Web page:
Love our neighbors – We dream of the perfect neighbor and we never find them. That because we are looking in the wrong place. Our concept of neighbor is physical proximity but God has something much greater in mind. My wife told me a story about meeting a neighbor at McDonalds recently. She enter the restaurant and ordered food for herself and two of our grandchildren. There was a somewhat disheveled lady who later ordered a cup of coffee and a very small amount of ice cream. Soon it was evident that she was receiving her food out of the generosity of the restaurant staff. On her way out my wife asked her if she was hungry and needed help to buy a meal, her reply was “no.” as my wife proceeded to the car she noticed that she was followed by the lady who then approached her with these words, “Neighbor I didn’t really tell you the truth because I am hungry – Can you help me?” My wife accommodated and she replied, “Thanks, neighbor.” That is the kind of neighbor Jesus was talking about. A lady that is down and out by our standards understands God’s concept of neighbor. That lady is my neighbor as well and I didn’t say it was going to be easy to love your neighbor.

Love yourself – “..Love your neighbor AS YOURSELF.” People who cannot love themselves find it impossible love others. Did you know that suicide was the seventh leading cause of death among adolescents in 2013? (CDC stats) The National Institute Mental Health estimates that in the United States, 16 million adults had at least one major depressive episode in 2012. That’s 6.9 percent of the population. Wow! We are not loving ourselves very much. The key to self is recognizing our worth in God’s eyes. He created us, He redeems us, and He watches out for us. That makes you and your neighbor worth loving.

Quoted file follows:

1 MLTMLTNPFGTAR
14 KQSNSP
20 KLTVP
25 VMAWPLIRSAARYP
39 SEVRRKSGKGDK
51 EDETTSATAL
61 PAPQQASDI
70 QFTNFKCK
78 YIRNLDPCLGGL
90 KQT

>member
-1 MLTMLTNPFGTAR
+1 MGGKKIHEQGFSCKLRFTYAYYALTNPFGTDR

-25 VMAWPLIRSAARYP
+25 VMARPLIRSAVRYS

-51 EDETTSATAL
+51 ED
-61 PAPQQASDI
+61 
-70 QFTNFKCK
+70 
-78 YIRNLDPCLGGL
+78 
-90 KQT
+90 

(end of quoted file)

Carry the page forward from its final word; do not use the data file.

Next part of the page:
The challenge is simple learn to love God because of who He is and what He has done and I believe the rest of the puzzle will come together.


Lord give me the vision to recognize your loving tenderness in the beauty that surrounds me. Allow me to see it in the life giving nature of the morning dew and the majesty of the setting sun. Such a realization will lead me to love You more and to love and care for myself and my neighbor. Might I see the majesty of all your creation – especially we humans who are the crown of all creation. Help me to discover Your brand of love and make it mind.



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Filed under Christian Living, Hildegard of Bingen, Love, Love of God

The Leaky Sack

A brother committed a fault. A council was called to which Moses was invited, but he refused to go to it. Then the priest sent someone to him, saying, “Come, for everyone is waiting for you”. So he got up and went. He took a sack, filled it with sand and cut a small hole at the bottom and carried it on his shoulders. The others came out to meet him and said, “What is this, father” The Abba said to them, “My sins run out behind me, and I do not see them, and today I am coming to judge the errors of another.” When they heard that, they said no more to the brother but forgave him.